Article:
It’s interesting, what can be brought back into your mind with a seemingly innocent statement. Katherine Coble, in a gun control post, had a throwaway line about the fact that she liked Electric Light Orchestra. Now, I have no way of gauging just what she meant buy “like” (perhaps Mr Blue Sky makes her happy, and that’s it), but ELO is a group to which I will always be thankful. If it had not been for their obscure album, “Eldorado”, I don’t know if I could have made it through the teenage years.
I think I should clarify something at this point. I’ve alluded to my unhappy teen-hood several times. I fully understand that some people had a far, far worse adolescence than me. But, as you probably know, at that age, perception is reality. Daily humiliations, no dates, no prom, few friends, the butt of practical jokes: this, reality, to my 16 year old mind, was hell.
I coped the way teenagers in my situation have always coped: escapism. For a while, I buried myself in Tolkien. There was always TV, or the movies, especially the fantasy or science fiction genres. And while I loved all kinds of music from the time (especially the Police and the Cars), the one thing that helped more than anything, the thing that let me escape my miseries while at the same time wallow in them, was the 1974 “concept” album by ELO, Eldorado.
Every night, after homework, I would sit in my room, turn down the lights, and just listen. The album starts with a soft orchestral piece, with a booming, spoken voiceover:
The dreamer, the unwoken fool
In dreams, no pain will kiss the brow
The love of ages fills the head
The days that linger there
In prey of emptiness, of burned out dreams
The minutes calling through the years
The universal dreamer rises up above his earthly burden
Journey to the dead of night
High on a hill in Eldorado.
Oh, how I related to those words! The hero in the “story” of this album, “the dreamer”, can no longer tolerate his reality, and escapes by being taken away in dreams. As I listened to the album, I was swept away as well. I left behind the high school tortures of the day, and journeyed to faraway lands, filled with wonders, magic, and epic battles. And I got to be the hero: defender of the Right, protector of the downtrodden, object of female admiration. Yes, it may seem pitiful today, but it’s all I had at the time.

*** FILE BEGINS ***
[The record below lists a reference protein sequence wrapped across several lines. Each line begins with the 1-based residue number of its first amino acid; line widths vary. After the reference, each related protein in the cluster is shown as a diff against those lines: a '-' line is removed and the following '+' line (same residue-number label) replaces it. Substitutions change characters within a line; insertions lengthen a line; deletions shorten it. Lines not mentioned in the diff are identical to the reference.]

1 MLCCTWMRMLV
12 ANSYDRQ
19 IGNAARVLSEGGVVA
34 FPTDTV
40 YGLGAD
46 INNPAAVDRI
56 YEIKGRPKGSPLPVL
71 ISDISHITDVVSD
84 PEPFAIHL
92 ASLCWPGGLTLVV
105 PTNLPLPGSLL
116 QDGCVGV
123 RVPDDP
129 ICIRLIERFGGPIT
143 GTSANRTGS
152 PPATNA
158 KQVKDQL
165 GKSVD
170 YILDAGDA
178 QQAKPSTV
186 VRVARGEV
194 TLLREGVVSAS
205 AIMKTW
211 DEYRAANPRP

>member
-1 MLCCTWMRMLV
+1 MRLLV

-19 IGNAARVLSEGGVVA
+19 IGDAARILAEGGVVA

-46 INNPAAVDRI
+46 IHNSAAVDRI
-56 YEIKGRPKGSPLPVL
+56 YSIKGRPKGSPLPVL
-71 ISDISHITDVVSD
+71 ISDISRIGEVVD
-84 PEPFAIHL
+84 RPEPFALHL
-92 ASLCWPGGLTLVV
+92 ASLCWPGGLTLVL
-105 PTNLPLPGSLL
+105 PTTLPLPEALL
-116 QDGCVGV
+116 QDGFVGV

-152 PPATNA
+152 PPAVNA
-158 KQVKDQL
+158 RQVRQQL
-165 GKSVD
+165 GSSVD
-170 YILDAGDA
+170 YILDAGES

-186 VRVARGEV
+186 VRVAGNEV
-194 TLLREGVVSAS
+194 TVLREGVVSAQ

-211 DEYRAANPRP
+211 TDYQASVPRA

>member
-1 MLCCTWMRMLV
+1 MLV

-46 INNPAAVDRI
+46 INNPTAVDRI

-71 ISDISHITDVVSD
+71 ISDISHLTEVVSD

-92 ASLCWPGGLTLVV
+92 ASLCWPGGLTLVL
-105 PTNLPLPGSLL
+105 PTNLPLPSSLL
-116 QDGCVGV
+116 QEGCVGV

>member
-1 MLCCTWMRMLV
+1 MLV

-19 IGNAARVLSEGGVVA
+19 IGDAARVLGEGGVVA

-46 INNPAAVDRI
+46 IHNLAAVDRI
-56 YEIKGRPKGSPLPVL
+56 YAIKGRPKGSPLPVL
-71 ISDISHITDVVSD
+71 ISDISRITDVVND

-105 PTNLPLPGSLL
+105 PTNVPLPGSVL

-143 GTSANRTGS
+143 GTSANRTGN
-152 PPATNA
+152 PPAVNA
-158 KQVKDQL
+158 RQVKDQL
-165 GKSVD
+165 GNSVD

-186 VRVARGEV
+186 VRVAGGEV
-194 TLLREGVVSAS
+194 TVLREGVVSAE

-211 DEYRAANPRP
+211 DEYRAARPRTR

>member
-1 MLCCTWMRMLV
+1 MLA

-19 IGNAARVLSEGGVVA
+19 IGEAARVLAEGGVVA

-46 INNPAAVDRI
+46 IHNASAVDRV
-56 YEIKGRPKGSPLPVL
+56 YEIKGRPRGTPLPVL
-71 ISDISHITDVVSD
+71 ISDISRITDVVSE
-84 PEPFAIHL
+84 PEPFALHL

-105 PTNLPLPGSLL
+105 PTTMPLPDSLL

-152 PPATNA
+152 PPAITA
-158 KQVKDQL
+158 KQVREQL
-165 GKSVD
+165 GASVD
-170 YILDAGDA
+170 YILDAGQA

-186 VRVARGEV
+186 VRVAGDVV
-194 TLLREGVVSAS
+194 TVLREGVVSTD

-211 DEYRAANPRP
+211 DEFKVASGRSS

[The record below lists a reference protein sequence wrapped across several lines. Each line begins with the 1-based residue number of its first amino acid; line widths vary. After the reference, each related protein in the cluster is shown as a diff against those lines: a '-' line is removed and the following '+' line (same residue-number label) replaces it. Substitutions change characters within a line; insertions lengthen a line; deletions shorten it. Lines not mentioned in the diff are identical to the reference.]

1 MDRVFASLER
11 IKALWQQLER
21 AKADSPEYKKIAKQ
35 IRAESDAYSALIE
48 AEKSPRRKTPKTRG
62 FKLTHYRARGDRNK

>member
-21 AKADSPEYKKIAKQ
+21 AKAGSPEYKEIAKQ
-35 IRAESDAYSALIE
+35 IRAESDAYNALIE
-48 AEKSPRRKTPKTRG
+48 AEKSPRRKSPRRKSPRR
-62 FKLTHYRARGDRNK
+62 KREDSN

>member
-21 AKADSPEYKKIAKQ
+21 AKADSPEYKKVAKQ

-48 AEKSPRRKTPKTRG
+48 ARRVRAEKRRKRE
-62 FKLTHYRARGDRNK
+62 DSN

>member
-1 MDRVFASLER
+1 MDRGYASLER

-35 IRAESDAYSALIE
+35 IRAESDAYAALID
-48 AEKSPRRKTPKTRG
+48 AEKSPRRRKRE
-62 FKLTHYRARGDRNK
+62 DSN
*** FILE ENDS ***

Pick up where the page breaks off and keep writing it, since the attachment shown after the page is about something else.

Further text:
You’ve probably heard one track from this album: Can’t Get It Out of My Head, a hauntingly beautiful song. In my mind’s eye, it was about a mermaid, but Jeff Lynn always left much to the imagination in his lyrics. He employs the always beautiful 1/5/4 with a solid 1 bass (the same one Springsteen used in the second half of JungleLand). His vocals, as usual, were sweetly melancholic.
By far, the greatest up-tempo song is Poor Boy (The Greenwood). It held so many fantasies of mine: quests, fighting a noble fight, camaraderie.
The city boys, and the country boys, they come from miles around,
To defy their king and country, save the poor folks from the hand,
Of the thieving dukes and abbotts, and the gentry of the land.
The next track, Mr Kingdom, fed my just-short-of-suicidal melancholy:
Help me such a lonely soul,
In dreams to leave behind the world.
Mr. Kingdom help me please, to find the rainbow’s end.
Looking from this empty room,
The corridors of endless gloom go crawling through the night,
To meet the dawn that’s on its way.
Oh to sleep, per-chance to dream,
To live again those joyous scenes,
The laughter and the follies that are locked inside my head.
But the song that spoke to me the most, was the title track. It met me where I was, took my by the hand, and said, “I understand.” Try to imagine what these words meant to a kid who was constantly mocked by both girls and boys:
Here it comes, another lonely day, playing the game,
I’ll sail away on a voyage of no return to see
if eternal life is meant to be
and if I find the key to the eternal dream.…
And I will stay, I’ll not be back, Eldorado.
I will be free of the world, Eldorado.
And I will stay. I’ll not be back. Damn. How I could picture my tormentors in my mind as Jeff Lynn belted those words on top of a crescendo by the orchestra! I’ll not be back. Good riddance. Dreams of seeing unknown lands and fighting the good fight replaced tormented feelings that I was desperately trying to understand.
Funny, like George Bailey, I never got out to see the world. (In a weird way, the world came to me). Once college age, when my peers were turning to REM and other melancholy “college” music, I rebelled. I dropped ELO in favor of Staxx Records. When you’re manic, you can turn from depression to euphoria on a dime. Damned if I was going to like a music that was even in the same mood as them.
So, I had not thought about ELO in over 20 years (except for the occasional playing of “Mr Blue Sky”, or “Poker”. Kat, not meaning to, brought it all back.
In the movie Apollo 13, near the end, the astronauts say goodbye to the LEM, which had kept them alive through their ordeal. I feel the same way about Eldorado. It was a heck of a lifeboat.
Thinking of it makes me very happy, in a way.